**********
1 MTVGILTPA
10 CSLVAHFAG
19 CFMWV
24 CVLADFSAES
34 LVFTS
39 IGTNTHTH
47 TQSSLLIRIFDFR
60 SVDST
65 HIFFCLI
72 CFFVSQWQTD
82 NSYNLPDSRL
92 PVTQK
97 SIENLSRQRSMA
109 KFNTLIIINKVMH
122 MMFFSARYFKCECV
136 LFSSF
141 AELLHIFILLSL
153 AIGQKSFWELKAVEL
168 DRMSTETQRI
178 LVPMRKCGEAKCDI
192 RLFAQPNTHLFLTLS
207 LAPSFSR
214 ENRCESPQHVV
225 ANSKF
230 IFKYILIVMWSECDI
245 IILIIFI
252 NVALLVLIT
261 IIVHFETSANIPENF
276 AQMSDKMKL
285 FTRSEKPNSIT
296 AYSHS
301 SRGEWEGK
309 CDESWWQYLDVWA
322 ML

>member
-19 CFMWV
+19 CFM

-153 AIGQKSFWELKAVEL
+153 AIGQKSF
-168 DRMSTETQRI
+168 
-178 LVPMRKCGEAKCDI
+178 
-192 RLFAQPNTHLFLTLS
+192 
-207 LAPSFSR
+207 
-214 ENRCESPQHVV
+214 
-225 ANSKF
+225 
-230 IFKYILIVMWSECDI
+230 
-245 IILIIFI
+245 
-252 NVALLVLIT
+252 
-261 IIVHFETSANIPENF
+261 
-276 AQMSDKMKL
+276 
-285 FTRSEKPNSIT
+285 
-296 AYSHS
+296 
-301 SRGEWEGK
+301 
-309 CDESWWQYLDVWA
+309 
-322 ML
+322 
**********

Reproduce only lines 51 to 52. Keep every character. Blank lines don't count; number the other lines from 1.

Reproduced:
+225 
-230 IFKYILIVMWSECDI